OLAC Record
oai:scholarspace.manoa.hawaii.edu:10125/5033

Metadata
Title:Reconciling difference and building trust: International collaboration in indigenous language revitalization
Bibliographic Citation:Smith, Julianne, Cranmer, Laura, Shaw, Patricia, Smith, Julianne, Cranmer, Laura, Shaw, Patricia; 2009-03-12; In the summer of 2008, the University of California at Santa Barbara hosted a six-week "InField" institute (www.linguistics.ucsb.edu/faculty/infield/) that brought together Indigenous language activists and linguistic scholars to share experience and expertise on issues related to endangered language documentations. The first two weeks featured a concentrated series of workshops, offering instruction in field methods, video, audio, life in the field, grant writing, documentation software, language activism, and an introduction to linguistics. Each day there was a Language Revitalization Model presented by endangered language activists and/or linguistic scholars. The remaining four weeks of the program focused on applying these skills to intensive documentation-for-revitalization of 3 very different endangered languages, one from Kenya, one from Sierra Leone, and one from British Columbia: Kwak’wala. Under the sponsorship of a SSHRC Strategic Aboriginal Research project on Kwak’wala, two fluent Elders and four younger Kwakwaka'wakw community members participated in this program, along with a very diverse group of other learners - Aboriginal and non-Aboriginal, from Canada, across the US, and Europe. The challenges of this context - a wide range of individual talents and expertise, academic skills, cultural backgrounds, short- and long-term goals, institutional expectations, personal apprehensions, experience with or ignorance of historical appropriation issues - were brought together by a shared dedication to this language revitalization initiative. Under the broad rubric of “Indigenous – Academic Relationships” we invite you to hear of our experience working collaboratively within the Aboriginal and academic communities as we explore the issues confronting the diverse constituencies. We will discuss measures of success along with residual challenges, and will share strategies used to address issues of difference that frequently interface with language revitalization initiatives, such as trust, race, expertise, entitlement, and intellectual property rights. We aim to impart the value we have found in recognizing, reconsidering and confronting traditionally divisive issues as we pursue the on-going challenges nurturing Indigenous language survival; Kaipuleohone University of Hawai'i Digital Language Archive;http://hdl.handle.net/10125/5033.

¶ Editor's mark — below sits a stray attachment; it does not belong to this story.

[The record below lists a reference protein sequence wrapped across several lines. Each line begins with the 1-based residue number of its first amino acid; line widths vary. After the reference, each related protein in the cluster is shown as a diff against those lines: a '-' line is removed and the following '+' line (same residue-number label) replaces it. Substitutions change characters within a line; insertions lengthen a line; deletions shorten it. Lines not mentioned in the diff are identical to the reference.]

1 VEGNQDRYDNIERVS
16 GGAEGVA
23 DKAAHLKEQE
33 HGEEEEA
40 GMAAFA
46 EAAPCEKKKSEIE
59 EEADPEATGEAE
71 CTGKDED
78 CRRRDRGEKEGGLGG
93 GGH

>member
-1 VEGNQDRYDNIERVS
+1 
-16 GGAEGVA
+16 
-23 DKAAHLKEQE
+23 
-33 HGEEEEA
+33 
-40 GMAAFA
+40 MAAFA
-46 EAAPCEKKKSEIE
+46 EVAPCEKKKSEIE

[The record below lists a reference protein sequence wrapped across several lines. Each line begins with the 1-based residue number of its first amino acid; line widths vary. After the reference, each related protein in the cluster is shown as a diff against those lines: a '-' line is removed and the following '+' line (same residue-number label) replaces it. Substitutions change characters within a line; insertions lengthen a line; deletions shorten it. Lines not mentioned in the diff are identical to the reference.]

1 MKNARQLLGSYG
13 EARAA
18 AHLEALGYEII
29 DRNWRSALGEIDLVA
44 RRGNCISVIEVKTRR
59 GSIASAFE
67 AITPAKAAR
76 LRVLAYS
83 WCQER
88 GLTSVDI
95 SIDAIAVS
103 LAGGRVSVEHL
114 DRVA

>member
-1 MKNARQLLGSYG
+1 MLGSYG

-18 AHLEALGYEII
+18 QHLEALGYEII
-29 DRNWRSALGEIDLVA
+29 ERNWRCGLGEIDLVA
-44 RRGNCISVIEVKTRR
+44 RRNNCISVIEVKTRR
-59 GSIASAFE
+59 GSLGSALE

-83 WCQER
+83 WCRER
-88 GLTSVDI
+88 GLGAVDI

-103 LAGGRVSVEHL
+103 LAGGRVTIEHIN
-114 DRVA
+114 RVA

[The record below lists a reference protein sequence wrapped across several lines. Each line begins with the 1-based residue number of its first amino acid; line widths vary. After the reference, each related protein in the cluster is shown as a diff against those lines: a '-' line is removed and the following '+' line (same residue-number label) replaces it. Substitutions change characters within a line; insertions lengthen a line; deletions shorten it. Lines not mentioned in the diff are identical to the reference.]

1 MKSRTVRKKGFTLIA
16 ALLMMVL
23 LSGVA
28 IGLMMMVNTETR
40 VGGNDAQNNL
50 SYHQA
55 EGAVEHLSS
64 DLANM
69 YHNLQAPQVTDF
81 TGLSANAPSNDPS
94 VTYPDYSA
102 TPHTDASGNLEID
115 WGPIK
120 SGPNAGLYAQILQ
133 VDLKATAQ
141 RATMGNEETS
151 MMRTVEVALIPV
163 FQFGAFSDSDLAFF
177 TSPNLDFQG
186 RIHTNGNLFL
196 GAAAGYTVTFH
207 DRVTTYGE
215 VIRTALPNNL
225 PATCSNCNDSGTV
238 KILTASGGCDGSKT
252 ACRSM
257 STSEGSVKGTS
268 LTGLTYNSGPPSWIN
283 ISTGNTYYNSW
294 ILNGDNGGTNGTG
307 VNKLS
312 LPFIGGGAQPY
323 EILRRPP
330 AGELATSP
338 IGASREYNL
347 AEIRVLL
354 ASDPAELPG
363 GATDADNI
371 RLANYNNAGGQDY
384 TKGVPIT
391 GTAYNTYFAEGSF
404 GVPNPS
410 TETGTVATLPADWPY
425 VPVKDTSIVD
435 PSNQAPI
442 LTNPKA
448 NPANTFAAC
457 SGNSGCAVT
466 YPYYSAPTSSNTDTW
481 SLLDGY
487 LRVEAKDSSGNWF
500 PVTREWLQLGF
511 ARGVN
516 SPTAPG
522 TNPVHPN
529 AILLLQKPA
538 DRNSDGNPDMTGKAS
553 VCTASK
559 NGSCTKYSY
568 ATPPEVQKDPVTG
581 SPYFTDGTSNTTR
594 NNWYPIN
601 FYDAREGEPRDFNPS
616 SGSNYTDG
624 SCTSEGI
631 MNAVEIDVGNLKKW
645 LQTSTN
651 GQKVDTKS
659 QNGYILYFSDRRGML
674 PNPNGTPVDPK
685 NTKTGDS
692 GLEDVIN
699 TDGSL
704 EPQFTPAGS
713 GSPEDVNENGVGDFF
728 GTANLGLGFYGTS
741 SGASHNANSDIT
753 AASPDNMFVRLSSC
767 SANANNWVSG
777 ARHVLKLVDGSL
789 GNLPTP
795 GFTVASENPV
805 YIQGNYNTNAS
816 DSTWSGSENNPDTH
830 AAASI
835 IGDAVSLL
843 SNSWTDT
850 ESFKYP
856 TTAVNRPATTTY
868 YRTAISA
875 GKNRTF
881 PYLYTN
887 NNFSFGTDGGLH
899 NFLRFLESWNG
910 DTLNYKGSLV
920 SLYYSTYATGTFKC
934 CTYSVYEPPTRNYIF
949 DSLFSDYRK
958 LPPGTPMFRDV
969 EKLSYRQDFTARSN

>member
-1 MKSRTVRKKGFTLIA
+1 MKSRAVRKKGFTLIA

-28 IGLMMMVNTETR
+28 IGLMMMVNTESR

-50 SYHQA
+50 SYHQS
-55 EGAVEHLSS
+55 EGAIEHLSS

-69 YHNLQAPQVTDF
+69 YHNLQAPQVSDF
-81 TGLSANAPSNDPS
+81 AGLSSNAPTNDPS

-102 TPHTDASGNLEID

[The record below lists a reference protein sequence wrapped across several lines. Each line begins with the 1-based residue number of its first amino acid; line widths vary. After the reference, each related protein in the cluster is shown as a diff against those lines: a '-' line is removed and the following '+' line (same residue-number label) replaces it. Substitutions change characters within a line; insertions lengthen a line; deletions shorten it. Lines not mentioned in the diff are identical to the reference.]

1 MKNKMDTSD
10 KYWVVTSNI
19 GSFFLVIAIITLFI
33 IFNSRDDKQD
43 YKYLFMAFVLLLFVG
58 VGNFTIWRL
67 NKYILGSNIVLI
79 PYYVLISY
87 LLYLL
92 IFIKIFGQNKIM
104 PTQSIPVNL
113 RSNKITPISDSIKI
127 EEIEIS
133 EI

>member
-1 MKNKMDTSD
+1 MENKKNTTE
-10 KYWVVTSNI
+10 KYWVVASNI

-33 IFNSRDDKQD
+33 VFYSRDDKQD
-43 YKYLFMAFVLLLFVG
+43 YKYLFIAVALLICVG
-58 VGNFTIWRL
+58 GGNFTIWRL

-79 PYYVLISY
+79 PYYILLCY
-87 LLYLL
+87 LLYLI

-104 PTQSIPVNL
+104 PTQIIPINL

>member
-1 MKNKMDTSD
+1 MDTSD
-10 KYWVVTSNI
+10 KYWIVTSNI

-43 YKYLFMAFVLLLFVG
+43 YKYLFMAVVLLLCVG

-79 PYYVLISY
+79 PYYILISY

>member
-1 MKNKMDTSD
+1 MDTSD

Contributor (speaker):Smith, Julianne
Cranmer, Laura
Shaw, Patricia
Creator:Smith, Julianne
Cranmer, Laura
Shaw, Patricia
Date (W3CDTF):2009-03-14
Description:In the summer of 2008, the University of California at Santa Barbara hosted a six-week "InField" institute (www.linguistics.ucsb.edu/faculty/infield/) that brought together Indigenous language activists and linguistic scholars to share experience and expertise on issues related to endangered language documentations. The first two weeks featured a concentrated series of workshops, offering instruction in field methods, video, audio, life in the field, grant writing, documentation software, language activism, and an introduction to linguistics. Each day there was a Language Revitalization Model presented by endangered language activists and/or linguistic scholars. The remaining four weeks of the program focused on applying these skills to intensive documentation-for-revitalization of 3 very different endangered languages, one from Kenya, one from Sierra Leone, and one from British Columbia: Kwak’wala. Under the sponsorship of a SSHRC Strategic Aboriginal Research project on Kwak’wala, two fluent Elders and four younger Kwakwaka'wakw community members participated in this program, along with a very diverse group of other learners - Aboriginal and non-Aboriginal, from Canada, across the US, and Europe. The challenges of this context - a wide range of individual talents and expertise, academic skills, cultural backgrounds, short- and long-term goals, institutional expectations, personal apprehensions, experience with or ignorance of historical appropriation issues - were brought together by a shared dedication to this language revitalization initiative. Under the broad rubric of “Indigenous – Academic Relationships” we invite you to hear of our experience working collaboratively within the Aboriginal and academic communities as we explore the issues confronting the diverse constituencies. We will discuss measures of success along with residual challenges, and will share strategies used to address issues of difference that frequently interface with language revitalization initiatives, such as trust, race, expertise, entitlement, and intellectual property rights. We aim to impart the value we have found in recognizing, reconsidering and confronting traditionally divisive issues as we pursue the on-going challenges nurturing Indigenous language survival
Identifier (URI):http://hdl.handle.net/10125/5033
Language:English
Language (ISO639):eng
Rights:Creative Commons Attribution-Noncommercial-Share Alike 3.0 Unported
Table Of Contents:5033-01.JPG
5033-03.JPG
5033.mp3
5033.pdf

OLAC Info

Archive:  Language Documentation and Conservation
Description:  http://www.language-archives.org/archive/ldc.scholarspace.manoa.hawaii.edu
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OAI Info

OaiIdentifier:  oai:scholarspace.manoa.hawaii.edu:10125/5033
DateStamp:  2016-02-11
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Citation: Smith, Julianne; Cranmer, Laura; Shaw, Patricia. 2009. Language Documentation and Conservation.
Terms: area_Europe country_GB iso639_eng


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Up-to-date as of: Fri May 24 9:49:43 EDT 2019